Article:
Commenting on our partnership, Tim has shared some great feedback: “Andrew and the Wrike team have done a superb job of empowering people across the globe to work more productively and collaboratively via the Wrike platform. I’ve experienced it first-hand as we’ve deployed Wrike at SurveyMonkey to help us manage the design and construction of our new headquarters. I am very excited to partner with Andrew and the team to help accelerate growth.”

We’re also happy to welcome two outstanding individuals as our board observers. Indy Guha joined Bain in 2007 and invests in internet, mobile and software companies. Igor Shoifot has built viral consumer web-sites with audiences of tens of millions of users, before switching to an investment role, and has advised and invested in numerous great companies. Tim’s, Todd’s, Indy’s and Igor’s insight, expertise and great experience will help us to grow even faster.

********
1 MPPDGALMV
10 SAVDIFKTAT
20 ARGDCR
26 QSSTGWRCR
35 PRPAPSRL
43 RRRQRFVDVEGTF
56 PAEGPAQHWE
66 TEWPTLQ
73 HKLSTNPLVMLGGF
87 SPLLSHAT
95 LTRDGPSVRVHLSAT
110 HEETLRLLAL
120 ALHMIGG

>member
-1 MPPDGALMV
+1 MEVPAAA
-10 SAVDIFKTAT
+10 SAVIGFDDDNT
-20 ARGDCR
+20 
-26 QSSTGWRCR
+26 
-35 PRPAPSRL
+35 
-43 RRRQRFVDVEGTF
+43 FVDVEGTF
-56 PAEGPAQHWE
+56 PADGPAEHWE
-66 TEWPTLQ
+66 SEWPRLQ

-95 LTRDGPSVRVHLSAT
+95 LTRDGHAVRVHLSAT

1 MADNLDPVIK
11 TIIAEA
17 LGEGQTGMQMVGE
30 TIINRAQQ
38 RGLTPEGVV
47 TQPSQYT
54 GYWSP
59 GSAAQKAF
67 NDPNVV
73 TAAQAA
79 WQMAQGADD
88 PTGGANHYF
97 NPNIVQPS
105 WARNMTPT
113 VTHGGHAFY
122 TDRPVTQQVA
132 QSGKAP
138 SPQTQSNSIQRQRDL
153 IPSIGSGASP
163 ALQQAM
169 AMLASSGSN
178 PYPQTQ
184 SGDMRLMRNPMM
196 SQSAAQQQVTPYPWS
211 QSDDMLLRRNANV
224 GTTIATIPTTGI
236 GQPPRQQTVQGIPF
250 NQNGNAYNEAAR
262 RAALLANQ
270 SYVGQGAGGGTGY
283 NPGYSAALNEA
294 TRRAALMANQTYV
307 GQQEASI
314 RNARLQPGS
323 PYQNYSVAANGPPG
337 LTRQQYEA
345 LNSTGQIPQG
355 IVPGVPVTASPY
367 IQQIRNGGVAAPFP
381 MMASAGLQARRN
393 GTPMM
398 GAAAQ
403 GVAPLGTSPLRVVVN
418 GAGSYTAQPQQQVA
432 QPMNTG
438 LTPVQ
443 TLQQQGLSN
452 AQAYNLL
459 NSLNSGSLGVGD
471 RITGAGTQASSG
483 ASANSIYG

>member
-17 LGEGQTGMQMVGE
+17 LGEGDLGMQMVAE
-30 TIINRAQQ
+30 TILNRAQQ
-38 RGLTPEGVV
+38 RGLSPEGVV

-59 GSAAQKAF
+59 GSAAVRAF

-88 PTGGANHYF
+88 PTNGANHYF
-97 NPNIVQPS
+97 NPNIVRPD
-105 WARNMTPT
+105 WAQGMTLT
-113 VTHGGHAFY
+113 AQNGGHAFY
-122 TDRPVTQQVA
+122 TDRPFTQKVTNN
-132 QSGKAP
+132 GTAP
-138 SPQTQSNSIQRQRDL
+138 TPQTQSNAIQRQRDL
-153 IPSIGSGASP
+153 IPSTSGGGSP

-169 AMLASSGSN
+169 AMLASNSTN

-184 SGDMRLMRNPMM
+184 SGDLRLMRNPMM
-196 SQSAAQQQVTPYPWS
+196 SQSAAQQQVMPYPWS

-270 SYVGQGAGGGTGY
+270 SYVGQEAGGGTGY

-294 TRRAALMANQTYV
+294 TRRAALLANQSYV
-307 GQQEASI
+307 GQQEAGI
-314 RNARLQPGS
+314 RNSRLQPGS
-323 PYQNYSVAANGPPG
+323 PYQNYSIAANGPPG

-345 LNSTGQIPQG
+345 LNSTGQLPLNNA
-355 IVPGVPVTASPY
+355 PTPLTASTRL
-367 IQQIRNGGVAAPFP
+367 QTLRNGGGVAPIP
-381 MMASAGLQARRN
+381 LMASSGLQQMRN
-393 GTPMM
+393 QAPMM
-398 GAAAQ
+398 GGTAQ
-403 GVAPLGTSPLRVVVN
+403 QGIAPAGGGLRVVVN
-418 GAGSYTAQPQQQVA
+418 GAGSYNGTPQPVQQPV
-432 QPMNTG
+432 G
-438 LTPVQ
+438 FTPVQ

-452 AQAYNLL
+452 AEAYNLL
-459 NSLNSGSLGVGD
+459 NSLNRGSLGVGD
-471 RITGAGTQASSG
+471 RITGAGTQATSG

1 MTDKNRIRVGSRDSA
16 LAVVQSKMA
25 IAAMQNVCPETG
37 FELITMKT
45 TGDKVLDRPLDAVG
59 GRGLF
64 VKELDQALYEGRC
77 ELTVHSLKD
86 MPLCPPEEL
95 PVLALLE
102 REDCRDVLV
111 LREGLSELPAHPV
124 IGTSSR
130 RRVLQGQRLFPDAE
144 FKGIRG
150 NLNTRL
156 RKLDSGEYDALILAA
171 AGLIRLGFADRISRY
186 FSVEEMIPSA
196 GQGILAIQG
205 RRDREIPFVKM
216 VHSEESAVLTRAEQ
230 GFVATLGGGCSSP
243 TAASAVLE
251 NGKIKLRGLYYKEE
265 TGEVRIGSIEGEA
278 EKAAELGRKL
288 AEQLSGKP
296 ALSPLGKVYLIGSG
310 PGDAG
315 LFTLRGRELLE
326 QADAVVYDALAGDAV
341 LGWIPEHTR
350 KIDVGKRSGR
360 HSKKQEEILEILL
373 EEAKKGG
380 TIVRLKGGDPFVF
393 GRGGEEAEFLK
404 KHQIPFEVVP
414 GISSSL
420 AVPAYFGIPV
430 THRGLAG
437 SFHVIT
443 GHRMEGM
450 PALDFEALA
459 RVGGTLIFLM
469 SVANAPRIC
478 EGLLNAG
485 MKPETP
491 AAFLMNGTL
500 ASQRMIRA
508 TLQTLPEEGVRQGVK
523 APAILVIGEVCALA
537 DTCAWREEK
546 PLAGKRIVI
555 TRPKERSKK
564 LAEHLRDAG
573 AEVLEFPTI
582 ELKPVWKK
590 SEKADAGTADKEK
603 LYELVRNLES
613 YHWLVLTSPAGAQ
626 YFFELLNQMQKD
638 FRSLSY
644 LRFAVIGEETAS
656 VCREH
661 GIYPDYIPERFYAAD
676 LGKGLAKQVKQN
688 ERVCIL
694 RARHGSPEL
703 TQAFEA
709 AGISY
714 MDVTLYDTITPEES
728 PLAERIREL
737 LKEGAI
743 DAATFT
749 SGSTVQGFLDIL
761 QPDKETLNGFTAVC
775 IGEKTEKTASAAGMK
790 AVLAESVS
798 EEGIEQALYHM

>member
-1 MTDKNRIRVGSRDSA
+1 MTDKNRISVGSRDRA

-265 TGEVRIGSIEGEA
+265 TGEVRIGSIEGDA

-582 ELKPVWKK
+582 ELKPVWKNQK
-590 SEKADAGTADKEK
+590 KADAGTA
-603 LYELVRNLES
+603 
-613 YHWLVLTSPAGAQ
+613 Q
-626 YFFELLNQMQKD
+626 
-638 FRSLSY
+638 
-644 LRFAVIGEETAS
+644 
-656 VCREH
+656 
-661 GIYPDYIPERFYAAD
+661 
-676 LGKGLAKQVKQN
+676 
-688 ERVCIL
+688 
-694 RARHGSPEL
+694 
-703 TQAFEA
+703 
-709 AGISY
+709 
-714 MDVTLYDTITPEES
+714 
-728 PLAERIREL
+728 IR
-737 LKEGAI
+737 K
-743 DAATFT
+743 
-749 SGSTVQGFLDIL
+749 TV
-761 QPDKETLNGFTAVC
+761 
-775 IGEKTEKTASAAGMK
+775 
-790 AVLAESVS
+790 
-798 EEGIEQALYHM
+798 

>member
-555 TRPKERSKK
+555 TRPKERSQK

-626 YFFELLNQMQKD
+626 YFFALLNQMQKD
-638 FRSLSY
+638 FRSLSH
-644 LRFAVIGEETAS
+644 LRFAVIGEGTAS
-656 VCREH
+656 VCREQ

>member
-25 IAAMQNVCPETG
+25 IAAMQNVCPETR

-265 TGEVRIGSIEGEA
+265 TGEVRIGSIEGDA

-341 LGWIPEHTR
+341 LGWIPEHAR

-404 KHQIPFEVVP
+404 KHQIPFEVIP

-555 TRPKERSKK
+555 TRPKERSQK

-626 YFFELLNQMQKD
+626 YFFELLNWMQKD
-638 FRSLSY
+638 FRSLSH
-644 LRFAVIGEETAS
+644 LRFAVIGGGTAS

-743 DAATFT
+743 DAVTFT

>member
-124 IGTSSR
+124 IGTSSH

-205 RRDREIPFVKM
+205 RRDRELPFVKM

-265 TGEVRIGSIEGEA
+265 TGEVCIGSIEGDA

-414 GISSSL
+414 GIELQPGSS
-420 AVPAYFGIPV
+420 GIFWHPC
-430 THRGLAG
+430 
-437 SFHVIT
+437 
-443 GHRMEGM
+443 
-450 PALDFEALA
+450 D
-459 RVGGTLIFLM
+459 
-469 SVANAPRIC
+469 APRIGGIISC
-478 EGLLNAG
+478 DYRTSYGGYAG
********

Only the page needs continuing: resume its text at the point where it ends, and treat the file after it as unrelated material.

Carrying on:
To round up this long blog post: we keep working hard to create the best solution for you to collaborate online and to manage your work. We’re excited to put our new ideas into action, and we hope you’ll love the result!
wrikeman celebrating the investement